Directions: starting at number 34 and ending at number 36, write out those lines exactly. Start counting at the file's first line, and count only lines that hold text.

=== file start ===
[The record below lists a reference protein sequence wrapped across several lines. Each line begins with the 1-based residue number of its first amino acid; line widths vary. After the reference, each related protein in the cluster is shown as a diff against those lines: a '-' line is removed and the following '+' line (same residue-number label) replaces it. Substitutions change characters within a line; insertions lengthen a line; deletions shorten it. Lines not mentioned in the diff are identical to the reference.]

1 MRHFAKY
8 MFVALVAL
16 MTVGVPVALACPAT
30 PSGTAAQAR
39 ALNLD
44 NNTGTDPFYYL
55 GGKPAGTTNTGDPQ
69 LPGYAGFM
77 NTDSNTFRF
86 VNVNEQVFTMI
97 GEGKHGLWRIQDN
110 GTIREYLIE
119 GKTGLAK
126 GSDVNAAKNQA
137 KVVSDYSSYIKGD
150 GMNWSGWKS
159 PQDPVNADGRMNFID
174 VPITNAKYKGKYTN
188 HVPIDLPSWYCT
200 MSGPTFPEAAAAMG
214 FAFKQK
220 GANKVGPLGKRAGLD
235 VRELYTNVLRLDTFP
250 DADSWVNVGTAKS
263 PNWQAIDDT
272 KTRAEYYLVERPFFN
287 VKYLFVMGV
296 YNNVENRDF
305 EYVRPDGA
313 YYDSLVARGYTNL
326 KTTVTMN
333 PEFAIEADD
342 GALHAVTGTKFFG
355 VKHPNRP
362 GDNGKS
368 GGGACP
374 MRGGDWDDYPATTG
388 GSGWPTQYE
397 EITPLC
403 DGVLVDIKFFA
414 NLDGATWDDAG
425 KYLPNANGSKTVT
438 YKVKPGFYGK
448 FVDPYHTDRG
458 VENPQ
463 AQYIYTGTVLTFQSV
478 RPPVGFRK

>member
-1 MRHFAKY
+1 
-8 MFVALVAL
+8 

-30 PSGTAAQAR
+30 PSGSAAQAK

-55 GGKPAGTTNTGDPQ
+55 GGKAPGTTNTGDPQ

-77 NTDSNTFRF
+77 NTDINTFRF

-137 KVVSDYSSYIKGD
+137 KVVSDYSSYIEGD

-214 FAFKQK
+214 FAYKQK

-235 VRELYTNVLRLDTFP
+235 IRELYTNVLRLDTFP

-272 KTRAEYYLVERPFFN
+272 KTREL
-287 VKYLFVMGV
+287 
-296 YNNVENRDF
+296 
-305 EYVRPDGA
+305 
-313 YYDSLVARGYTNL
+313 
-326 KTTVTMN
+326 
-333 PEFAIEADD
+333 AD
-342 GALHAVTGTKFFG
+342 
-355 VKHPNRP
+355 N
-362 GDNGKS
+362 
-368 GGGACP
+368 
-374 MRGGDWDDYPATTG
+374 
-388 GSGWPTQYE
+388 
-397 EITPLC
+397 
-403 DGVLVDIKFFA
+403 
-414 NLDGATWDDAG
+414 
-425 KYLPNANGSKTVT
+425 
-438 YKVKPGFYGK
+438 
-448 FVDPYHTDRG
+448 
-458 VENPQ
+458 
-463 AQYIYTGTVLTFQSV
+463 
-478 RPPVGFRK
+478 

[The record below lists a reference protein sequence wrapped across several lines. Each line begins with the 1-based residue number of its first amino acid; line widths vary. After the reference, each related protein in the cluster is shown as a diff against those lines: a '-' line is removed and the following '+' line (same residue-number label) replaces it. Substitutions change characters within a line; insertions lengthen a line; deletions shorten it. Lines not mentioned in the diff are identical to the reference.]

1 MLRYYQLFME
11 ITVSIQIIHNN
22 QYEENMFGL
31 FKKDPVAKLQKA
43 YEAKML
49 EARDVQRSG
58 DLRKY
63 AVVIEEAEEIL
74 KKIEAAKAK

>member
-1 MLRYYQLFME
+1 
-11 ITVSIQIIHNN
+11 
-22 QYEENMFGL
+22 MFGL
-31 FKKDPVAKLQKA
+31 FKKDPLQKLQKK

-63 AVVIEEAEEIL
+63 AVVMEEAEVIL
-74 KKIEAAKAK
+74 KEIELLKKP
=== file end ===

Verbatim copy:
342 GALHAVTGTKFFG
355 VKHPNRP
362 GDNGKS